# Category: Flutter

## Flutter: How to remove the debug banner during development

By default, Flutter shows a debug banner on the top right corner of an app, that indicates that the app was build in debug mode.

In Flutter, you can remove the debug banner by setting the debugShowCheckedModeBanner property of the MaterialApp widget to false. For example:

MaterialApp(
debugShowCheckedModeBanner: false,
// ...
)

This will remove the banner at the top right corner that indicates the app is in debug mode.

This banner is only visible in debug mode. When you compile your app in release mode, this banner is not visible at all.

## Flutter: how to create a better MaterialColor from Color

In Flutter, MaterialColor is a class that defines a color palette to be used within a Material Design app. It creates a set of shades for a given primary color, which can be used in various components of the UI, such as buttons, text fields, and navigation bars. MaterialColor objects can be created from a single color value and then generate shades based on a specified brightness factor. This allows for a consistent and harmonious color scheme throughout the app.

To create a MaterialColor from a Color, you can use the MaterialColor class in Dart. The MaterialColor constructor takes two arguments:

• The value of the color in RGB.
• A map of shades of the color with keys representing the shade level and values representing the Color of that shade.

Let’s say we want to create a MaterialColor from the RGB color 176 / 255 / 38:

To use an implementation, let’s create a static method in a MaterialColorGenerator class and call:

Color color = Color.fromARGB(255, 176, 255, 38);
MaterialColor material = MaterialColorGenerator.from(color);

Now there are different ways to define the shades. Most tutorials propose to change the opacity for each shade, which will result in such a code:

import 'package:flutter/material.dart';

class MaterialColorGenerator{
static MaterialColor from(Color color) {
return MaterialColor(color.value, <int, Color>{
50: color.withOpacity(0.1),
100: color.withOpacity(0.2),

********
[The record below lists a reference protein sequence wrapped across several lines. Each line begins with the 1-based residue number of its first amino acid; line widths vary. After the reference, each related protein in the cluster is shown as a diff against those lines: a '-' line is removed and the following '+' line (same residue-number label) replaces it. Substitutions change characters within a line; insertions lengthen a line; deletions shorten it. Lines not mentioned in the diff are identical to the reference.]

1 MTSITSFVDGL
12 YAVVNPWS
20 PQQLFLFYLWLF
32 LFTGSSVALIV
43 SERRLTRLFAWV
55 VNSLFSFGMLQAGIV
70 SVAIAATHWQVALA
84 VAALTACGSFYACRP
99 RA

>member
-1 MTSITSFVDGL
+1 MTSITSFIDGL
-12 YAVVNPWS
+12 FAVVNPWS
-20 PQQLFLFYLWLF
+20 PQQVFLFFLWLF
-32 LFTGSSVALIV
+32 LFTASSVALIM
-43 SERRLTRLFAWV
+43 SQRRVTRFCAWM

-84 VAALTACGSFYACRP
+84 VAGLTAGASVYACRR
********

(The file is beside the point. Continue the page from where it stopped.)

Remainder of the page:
200: color.withOpacity(0.3),
300: color.withOpacity(0.4),
400: color.withOpacity(0.5),
500: color.withOpacity(0.6),
600: color.withOpacity(0.7),
700: color.withOpacity(0.8),
800: color.withOpacity(0.9),
900: color.withOpacity(1.0),
});
}
}

Let’s take our color example and look at the result:

This is a good result for lighter colors, but results in very similar colors for the “darker” shades. To create some real color variations, it’s better to adjust the color values itself by using:

import 'package:flutter/material.dart';

class MaterialColorGenerator{
static MaterialColor from(Color color) {
List strengths = <double>[.05];
final swatch = <int, Color>{};
final int r = color.red, g = color.green, b = color.blue;

for (int i = 1; i < 10; i++) {
}
for (var strength in strengths) {
final double ds = 0.5 - strength;
swatch[(strength * 1000).round()] = Color.fromRGBO(
r + ((ds < 0 ? r : (255 - r)) * ds).round(),
g + ((ds < 0 ? g : (255 - g)) * ds).round(),
b + ((ds < 0 ? b : (255 - b)) * ds).round(),
1,
);
}
return MaterialColor(color.value, swatch);
}
}

Let’s take our color example and look at the result:

Now the result is good for “darker” shades (> 500), but there is less variation for the “lighter” colors. Let’s find a version that combines both of the advantages:

import 'dart:math';
import 'package:flutter/material.dart';

class MaterialColorGenerator{
static MaterialColor from(Color color) {
return MaterialColor(color.value, {
50: tintColor(color, 0.9),
100: tintColor(color, 0.8),
200: tintColor(color, 0.6),
300: tintColor(color, 0.4),
400: tintColor(color, 0.2),